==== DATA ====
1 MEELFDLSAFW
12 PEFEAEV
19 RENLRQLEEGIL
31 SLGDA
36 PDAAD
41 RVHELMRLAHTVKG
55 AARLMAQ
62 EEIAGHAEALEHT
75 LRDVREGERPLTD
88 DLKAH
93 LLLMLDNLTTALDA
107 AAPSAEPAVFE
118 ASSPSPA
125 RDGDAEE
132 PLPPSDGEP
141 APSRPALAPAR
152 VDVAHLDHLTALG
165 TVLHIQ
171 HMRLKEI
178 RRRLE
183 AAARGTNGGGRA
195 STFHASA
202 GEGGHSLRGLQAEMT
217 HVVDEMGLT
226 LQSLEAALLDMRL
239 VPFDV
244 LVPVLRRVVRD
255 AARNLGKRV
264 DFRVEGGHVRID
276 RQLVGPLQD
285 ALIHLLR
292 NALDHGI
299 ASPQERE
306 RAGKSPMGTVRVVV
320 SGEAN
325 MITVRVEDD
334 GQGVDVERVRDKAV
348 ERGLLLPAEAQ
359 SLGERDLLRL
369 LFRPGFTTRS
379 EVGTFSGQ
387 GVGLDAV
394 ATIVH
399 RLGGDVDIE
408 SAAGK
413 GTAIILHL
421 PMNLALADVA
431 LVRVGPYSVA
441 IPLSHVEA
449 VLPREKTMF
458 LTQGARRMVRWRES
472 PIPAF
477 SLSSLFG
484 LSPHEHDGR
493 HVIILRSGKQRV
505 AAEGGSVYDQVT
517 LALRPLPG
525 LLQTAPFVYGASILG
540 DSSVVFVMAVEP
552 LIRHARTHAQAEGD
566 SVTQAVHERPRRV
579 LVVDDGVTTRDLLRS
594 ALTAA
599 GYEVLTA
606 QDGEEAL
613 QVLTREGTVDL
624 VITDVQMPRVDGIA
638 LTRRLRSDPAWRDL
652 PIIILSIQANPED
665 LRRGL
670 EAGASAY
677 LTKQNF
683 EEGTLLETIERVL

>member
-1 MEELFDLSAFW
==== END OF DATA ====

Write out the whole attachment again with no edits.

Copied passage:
1 MEELFDLSAFW
12 PEFEAEV
19 RENLRQLEEGIL
31 SLGDA
36 PDAAD
41 RVHELMRLAHTVKG
55 AARLMAQ
62 EEIAGHAEALEHT
75 LRDVREGERPLTD
88 DLKAH
93 LLLMLDNLTTALDA
107 AAPSAEPAVFE
118 ASSPSPA
125 RDGDAEE
132 PLPPSDGEP
141 APSRPALAPAR
152 VDVAHLDHLTALG
165 TVLHIQ
171 HMRLKEI
178 RRRLE
183 AAARGTNGGGRA
195 STFHASA
202 GEGGHSLRGLQAEMT
217 HVVDEMGLT
226 LQSLEAALLDMRL
239 VPFDV
244 LVPVLRRVVRD
255 AARNLGKRV
264 DFRVEGGHVRID
276 RQLVGPLQD
285 ALIHLLR
292 NALDHGI
299 ASPQERE
306 RAGKSPMGTVRVVV
320 SGEAN
325 MITVRVEDD
334 GQGVDVERVRDKAV
348 ERGLLLPAEAQ
359 SLGERDLLRL
369 LFRPGFTTRS
379 EVGTFSGQ
387 GVGLDAV
394 ATIVH
399 RLGGDVDIE
408 SAAGK
413 GTAIILHL
421 PMNLALADVA
431 LVRVGPYSVA
441 IPLSHVEA
449 VLPREKTMF
458 LTQGARRMVRWRES
472 PIPAF
477 SLSSLFG
484 LSPHEHDGR
493 HVIILRSGKQRV
505 AAEGGSVYDQVT
517 LALRPLPG
525 LLQTAPFVYGASILG
540 DSSVVFVMAVEP
552 LIRHARTHAQAEGD
566 SVTQAVHERPRRV
579 LVVDDGVTTRDLLRS
594 ALTAA
599 GYEVLTA
606 QDGEEAL
613 QVLTREGTVDL
624 VITDVQMPRVDGIA
638 LTRRLRSDPAWRDL
652 PIIILSIQANPED
665 LRRGL
670 EAGASAY
677 LTKQNF
683 EEGTLLETIERVL

>member
-1 MEELFDLSAFW